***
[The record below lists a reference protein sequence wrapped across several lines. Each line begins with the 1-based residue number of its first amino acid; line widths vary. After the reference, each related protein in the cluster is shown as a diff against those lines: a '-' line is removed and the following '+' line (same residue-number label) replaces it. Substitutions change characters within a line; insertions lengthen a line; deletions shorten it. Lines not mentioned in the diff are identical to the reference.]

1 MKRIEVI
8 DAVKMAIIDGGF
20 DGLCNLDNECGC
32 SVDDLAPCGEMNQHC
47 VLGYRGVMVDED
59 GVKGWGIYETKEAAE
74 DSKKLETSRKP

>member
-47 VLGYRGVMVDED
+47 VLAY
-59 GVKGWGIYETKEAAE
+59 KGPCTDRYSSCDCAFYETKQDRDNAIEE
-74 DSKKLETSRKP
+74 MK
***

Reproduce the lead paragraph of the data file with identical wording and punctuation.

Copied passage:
[The record below lists a reference protein sequence wrapped across several lines. Each line begins with the 1-based residue number of its first amino acid; line widths vary. After the reference, each related protein in the cluster is shown as a diff against those lines: a '-' line is removed and the following '+' line (same residue-number label) replaces it. Substitutions change characters within a line; insertions lengthen a line; deletions shorten it. Lines not mentioned in the diff are identical to the reference.]